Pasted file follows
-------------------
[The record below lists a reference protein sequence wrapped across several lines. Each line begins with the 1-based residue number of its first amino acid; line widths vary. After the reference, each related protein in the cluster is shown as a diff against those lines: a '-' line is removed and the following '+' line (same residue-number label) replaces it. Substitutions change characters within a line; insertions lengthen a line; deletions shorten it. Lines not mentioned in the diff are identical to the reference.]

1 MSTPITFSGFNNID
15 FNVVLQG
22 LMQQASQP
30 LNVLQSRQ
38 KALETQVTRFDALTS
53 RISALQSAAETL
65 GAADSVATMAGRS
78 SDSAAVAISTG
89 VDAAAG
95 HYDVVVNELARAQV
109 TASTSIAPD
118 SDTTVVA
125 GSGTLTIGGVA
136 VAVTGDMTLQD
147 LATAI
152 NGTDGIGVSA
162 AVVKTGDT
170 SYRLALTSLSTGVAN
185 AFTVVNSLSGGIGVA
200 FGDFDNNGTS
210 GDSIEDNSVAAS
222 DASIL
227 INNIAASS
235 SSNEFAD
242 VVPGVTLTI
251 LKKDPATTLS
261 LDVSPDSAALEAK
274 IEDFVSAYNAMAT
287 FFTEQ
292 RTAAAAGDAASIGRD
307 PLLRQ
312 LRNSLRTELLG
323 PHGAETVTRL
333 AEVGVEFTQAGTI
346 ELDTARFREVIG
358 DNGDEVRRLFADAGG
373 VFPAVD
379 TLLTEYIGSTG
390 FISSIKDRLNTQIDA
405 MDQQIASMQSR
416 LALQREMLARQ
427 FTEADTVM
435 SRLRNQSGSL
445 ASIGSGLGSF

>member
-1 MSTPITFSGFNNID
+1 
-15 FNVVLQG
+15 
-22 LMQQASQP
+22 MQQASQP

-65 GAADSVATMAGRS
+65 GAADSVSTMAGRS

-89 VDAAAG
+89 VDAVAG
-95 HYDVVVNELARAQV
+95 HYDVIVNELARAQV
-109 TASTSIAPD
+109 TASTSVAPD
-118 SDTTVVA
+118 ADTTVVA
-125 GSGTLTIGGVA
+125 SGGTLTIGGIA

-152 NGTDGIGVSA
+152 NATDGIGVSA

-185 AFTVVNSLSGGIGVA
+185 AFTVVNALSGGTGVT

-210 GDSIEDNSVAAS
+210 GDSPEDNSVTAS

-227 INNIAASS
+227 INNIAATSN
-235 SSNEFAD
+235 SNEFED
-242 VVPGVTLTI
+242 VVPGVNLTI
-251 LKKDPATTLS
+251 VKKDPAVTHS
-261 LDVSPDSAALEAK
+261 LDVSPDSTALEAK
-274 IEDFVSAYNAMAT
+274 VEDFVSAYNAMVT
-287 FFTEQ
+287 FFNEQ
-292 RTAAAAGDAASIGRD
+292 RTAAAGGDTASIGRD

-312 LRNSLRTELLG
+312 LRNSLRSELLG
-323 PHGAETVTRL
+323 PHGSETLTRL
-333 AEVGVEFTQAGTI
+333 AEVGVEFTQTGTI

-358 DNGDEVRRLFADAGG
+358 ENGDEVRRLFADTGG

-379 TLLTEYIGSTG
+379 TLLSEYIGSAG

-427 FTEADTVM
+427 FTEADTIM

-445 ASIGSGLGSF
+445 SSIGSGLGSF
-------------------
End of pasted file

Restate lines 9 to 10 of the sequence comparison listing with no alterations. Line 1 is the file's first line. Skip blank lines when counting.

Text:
78 SDSAAVAISTG
89 VDAAAG